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Nathan’s mother, Kelly Sherman, adds that the inquisitive nature promoted by the program does not end when her son returns home from a field trip or signs out of his online account.

“The program has explained a lot of the ‘why’ regarding our practices here but also has challenged [Nathan] and us to re-evaluate some practices,” she says regarding their family dairy. “Many family discussions have followed certain lessons.

A few I recall are de-horning, cow handling and nutrition. This program took what Nathan was already doing on a daily basis to a higher level of understanding, not just doing it because that’s how we do it.”

For first-year teacher Darla Romberger, the program’s biggest draw is its flexibility. She has been able to adapt the lessons into her agriculture curriculum at Cumberland Valley High School, offering select topics to 40 students who have identified an interest in animal science and wish to specialize in this area.

Romberger’s students seem to value the ability to apply concepts from other classes in relevant, real-world situations such as milk pricing rather than simply memorizing facts. In the areas of product processing and labeling, the educator has found the candid information especially valuable for young consumers and future industry contributors.

“Just being a teacher this past year made me realize how much misinformation is out there and that once kids know the facts, they go around and correct their peers,” reflects Romberger. “Just a little bit of knowledge can go a long way to help promotion efforts and a recognition and appreciation for the industry as a whole.”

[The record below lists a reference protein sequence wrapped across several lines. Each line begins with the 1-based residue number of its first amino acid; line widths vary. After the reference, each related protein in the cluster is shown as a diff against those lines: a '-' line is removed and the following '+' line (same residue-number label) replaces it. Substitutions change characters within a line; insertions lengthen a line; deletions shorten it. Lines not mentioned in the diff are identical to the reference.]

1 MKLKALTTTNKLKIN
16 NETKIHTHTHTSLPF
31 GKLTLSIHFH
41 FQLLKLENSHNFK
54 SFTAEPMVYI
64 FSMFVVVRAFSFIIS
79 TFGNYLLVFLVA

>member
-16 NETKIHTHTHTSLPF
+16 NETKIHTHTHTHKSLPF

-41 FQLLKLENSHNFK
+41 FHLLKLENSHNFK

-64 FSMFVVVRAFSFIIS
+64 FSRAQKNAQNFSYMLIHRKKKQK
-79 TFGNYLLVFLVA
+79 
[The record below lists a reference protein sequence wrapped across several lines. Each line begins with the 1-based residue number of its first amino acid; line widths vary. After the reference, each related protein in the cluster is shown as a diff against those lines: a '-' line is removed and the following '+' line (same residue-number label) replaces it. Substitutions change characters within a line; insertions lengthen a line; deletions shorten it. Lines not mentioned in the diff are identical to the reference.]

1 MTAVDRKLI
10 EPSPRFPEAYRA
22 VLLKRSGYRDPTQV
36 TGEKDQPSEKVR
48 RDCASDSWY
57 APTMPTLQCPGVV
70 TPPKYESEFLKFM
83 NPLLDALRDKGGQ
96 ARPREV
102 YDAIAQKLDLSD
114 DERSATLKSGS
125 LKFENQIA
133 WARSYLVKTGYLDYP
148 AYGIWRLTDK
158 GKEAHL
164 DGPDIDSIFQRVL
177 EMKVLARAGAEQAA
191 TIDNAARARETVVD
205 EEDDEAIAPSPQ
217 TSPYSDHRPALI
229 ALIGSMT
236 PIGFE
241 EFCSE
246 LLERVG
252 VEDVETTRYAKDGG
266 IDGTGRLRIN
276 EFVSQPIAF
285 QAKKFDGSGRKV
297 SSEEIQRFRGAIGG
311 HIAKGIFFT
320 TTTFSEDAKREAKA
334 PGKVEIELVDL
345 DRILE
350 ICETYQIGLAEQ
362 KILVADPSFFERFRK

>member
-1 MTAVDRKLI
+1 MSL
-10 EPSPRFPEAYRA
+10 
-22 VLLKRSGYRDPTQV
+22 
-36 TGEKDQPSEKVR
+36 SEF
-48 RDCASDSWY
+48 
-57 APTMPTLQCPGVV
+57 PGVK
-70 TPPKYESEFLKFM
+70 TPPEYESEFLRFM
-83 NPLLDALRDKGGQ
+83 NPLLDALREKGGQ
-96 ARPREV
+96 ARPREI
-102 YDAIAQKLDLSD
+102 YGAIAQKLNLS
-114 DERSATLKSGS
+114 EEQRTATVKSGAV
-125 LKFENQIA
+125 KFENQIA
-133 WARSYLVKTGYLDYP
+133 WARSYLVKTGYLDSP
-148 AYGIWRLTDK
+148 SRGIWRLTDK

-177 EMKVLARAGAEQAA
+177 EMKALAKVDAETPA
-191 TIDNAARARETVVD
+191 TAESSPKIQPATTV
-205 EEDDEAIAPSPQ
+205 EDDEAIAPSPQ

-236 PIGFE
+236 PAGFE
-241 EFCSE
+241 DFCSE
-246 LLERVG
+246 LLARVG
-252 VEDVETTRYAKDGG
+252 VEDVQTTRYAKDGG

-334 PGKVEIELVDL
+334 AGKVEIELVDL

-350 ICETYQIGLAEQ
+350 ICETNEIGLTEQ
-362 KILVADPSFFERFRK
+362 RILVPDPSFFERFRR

To date, 50 schools from 10 states, including the majority of the Northeast, utilize the program’s resources. DLT has 800 enrolled students, including both individuals from an agricultural background and those from urban areas as well as those enrolled in both public and home-based institutions.

Yeiser looks forward to certifying the first class of Dairy Leaders of Tomorrow in the 2014-2015 school year. She also aims to launch a more extensive website and have the enrollment surpass 2,000 students.

With input from teachers like Romberger, the program may also consider adding a database of local producers that could visit classrooms as well as holding conferences to allow educators using DLT to connect. Those involved in this collaborative learning venture hope future developments will continue to close the educational gap in the dairy industry.

“I think it broadens their horizons and makes them aware of what is really going on in their communities,” Romberger says of her DLT students. “Maybe you drive past this barn every day and you just think it is a red barn with black-and-white cows out in front.

This gives you an appreciation for the impact that the dairy industry has in your local community, for keeping food prices low and knowing the source of your agricultural products.” PD

For more information about the program or how to enroll a student, visit the Dairy Leaders of Tomorrow website.

Holly Drankhan is a senior at Michigan State University with plans to attend vet school. She is a 2014 Progressive Dairyman editorial intern.

Photos courtesy of Center for Dairy Excellence.